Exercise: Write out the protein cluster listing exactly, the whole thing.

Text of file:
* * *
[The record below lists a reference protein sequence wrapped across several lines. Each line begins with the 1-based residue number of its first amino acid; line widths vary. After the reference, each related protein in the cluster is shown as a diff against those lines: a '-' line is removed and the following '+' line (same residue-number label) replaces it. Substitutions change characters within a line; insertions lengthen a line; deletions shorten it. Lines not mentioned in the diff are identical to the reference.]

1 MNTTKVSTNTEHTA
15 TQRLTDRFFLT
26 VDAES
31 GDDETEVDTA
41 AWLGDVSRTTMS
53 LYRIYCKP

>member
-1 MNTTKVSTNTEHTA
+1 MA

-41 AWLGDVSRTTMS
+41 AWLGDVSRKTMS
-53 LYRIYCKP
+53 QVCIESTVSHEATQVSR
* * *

[The record below lists a reference protein sequence wrapped across several lines. Each line begins with the 1-based residue number of its first amino acid; line widths vary. After the reference, each related protein in the cluster is shown as a diff against those lines: a '-' line is removed and the following '+' line (same residue-number label) replaces it. Substitutions change characters within a line; insertions lengthen a line; deletions shorten it. Lines not mentioned in the diff are identical to the reference.]

1 MNTTKVSTNTEHTA
15 TQRLTDRFFLT
26 VDAES
31 GDDETEVDTA
41 AWLGDVSRTTMS
53 LYRIYCKP

>member
-1 MNTTKVSTNTEHTA
+1 MA

-41 AWLGDVSRTTMS
+41 AWLGDVSRKTMS
-53 LYRIYCKP
+53 QVCIESTVSHEATQVSR